• Join over 1.2 million students every month
  • Accelerate your learning by 29%
  • Unlimited access from just £6.99 per month

Why analyse data?

Extracts from this document...


Data Analysis Why analyse data? A basic form of database is a flat file of data. The file is made up of a series of records and each record has a series of fields in it. Top of File First Record Last Record Bottom of file Records may be fixed length (padded with spaces) or variable length (e.g. comma delimited). As we move to more complex applications, the type of data we work with expands. Eventually the flat file or single table becomes unsuitable. There may be many users that need to get access to the data for view or edit. Having more that one user updating the file at once causes problems. Different areas of the program may require access to different parts of the data. If the data is organised, smaller amounts need to be open for update. This improves accessibility and therefore performance. Speed of access reduces with increasing record count and record length. Often there are a number of similar items on a record e.g. exam results against a pupil on a student record (how many subjects, how many papers, how many slots do you need?). Organising you data in to different files or tables allows greater flexibility. Organising your data can be a difficult process, particularly with large systems with hundreds of tables. There are methods of analysis, which help us to avoid these problems. ...read more.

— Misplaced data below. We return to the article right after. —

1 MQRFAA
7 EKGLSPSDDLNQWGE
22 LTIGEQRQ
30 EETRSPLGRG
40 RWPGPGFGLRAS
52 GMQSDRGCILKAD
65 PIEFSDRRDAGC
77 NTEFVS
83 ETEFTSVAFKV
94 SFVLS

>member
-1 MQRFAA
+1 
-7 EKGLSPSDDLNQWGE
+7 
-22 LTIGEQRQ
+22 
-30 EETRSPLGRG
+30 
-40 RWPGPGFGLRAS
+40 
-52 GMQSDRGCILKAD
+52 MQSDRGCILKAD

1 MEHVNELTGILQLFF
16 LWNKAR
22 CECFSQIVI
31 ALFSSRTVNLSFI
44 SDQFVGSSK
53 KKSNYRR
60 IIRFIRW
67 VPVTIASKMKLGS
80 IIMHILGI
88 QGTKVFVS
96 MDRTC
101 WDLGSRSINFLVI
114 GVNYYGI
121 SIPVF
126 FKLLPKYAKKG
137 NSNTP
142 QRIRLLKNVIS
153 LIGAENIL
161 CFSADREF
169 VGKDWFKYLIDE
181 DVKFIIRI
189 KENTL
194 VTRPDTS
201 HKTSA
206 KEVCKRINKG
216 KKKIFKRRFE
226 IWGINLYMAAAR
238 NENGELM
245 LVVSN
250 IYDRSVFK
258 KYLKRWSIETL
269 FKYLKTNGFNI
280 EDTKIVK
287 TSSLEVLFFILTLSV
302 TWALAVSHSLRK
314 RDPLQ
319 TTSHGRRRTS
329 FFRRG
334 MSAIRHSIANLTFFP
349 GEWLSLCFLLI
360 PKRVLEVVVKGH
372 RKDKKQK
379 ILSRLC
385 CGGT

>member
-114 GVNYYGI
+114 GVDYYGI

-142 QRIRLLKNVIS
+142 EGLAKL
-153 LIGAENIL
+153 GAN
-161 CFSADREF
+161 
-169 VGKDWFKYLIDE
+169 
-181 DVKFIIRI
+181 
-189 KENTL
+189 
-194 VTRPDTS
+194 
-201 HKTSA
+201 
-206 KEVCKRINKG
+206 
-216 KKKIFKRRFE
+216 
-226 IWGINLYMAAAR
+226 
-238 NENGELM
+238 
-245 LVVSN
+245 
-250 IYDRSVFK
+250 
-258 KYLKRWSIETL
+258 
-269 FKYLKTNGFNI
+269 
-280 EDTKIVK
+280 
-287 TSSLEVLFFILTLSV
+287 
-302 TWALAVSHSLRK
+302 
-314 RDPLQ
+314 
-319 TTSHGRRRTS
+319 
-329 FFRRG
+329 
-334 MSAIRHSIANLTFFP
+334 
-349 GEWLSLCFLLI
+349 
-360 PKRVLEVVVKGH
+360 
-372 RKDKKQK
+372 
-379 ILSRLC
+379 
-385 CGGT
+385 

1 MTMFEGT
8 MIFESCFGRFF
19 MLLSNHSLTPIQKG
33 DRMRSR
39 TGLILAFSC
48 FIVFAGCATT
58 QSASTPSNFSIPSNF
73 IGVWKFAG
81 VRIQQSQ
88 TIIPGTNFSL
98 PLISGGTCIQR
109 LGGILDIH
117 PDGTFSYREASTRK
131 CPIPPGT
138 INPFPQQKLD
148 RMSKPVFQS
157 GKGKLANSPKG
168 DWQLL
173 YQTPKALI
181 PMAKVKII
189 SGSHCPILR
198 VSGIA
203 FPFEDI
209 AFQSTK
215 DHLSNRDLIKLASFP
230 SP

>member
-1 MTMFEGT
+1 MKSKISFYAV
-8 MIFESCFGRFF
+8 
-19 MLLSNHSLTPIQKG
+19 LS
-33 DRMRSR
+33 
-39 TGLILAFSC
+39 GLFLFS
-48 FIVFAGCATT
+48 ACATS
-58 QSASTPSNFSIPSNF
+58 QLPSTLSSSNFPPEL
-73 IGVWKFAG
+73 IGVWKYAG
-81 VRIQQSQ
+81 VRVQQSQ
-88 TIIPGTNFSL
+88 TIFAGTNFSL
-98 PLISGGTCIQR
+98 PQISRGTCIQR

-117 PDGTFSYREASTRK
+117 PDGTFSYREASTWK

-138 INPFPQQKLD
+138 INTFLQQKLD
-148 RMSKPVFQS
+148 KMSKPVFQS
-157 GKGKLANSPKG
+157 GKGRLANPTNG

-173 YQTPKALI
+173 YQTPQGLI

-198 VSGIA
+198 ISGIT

Attributes are the data types that are specific to the entity. In the library example, the entity CUSTOMER has ATTRIBUTES of ID, Name, address, contact number, limit and status. Attributes have DOMAINS. The domain of the attribute (field) is the set of values that are contained in the attribute across all the records. Looking at the entity 'Customer' in the library example, the attribute 'Name' would have a domain containing the names of all the customers and Status would have a domain of containing the different states of a customer account e.g. blocked, closed, normal The Entities also have RELATIONSHIPS with each other. The relationship between the keys of two entities operates in both directions. The relationship between Customer and loans would be described as 'A Customer may have one or more Loans' and 'A Loan must belong to one customer'. The relationship contains information telling us if a record in one table can exist with out a partner record in another table. Here, a loan can not exist with out a customer but clearly a customer may exist who never uses the library and never has a loan. In relational databases such as Oracle, Ingress and Access, these relationships can be enforced so that you can not enter a loan record for a customer that does not appear in the customer database. Below is one representation of this relationship. It can also be represented using 'crows feet' for Many and a single straight line as One. ...read more.